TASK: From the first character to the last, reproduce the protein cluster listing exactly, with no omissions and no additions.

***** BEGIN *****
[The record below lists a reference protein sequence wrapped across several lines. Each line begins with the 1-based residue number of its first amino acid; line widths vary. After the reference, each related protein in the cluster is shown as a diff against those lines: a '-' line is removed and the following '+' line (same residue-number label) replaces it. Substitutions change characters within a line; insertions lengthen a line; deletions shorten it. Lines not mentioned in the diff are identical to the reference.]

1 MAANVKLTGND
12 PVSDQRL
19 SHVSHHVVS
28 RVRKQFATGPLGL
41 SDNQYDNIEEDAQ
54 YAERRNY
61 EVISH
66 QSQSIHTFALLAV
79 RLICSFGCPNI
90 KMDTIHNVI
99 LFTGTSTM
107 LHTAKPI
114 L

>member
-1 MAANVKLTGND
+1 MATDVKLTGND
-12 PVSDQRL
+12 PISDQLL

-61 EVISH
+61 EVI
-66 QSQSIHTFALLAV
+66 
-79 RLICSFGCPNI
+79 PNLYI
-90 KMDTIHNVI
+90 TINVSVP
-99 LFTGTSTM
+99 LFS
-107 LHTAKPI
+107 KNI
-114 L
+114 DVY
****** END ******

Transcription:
[The record below lists a reference protein sequence wrapped across several lines. Each line begins with the 1-based residue number of its first amino acid; line widths vary. After the reference, each related protein in the cluster is shown as a diff against those lines: a '-' line is removed and the following '+' line (same residue-number label) replaces it. Substitutions change characters within a line; insertions lengthen a line; deletions shorten it. Lines not mentioned in the diff are identical to the reference.]

1 MAANVKLTGND
12 PVSDQRL
19 SHVSHHVVS
28 RVRKQFATGPLGL
41 SDNQYDNIEEDAQ
54 YAERRNY
61 EVISH
66 QSQSIHTFALLAV
79 RLICSFGCPNI
90 KMDTIHNVI
99 LFTGTSTM
107 LHTAKPI
114 L

>member
-1 MAANVKLTGND
+1 MATDVKLTGND
-12 PVSDQRL
+12 PISDQLL

-61 EVISH
+61 EVI
-66 QSQSIHTFALLAV
+66 
-79 RLICSFGCPNI
+79 PNLYI
-90 KMDTIHNVI
+90 TINVSVP
-99 LFTGTSTM
+99 LFS
-107 LHTAKPI
+107 KNI
-114 L
+114 DVY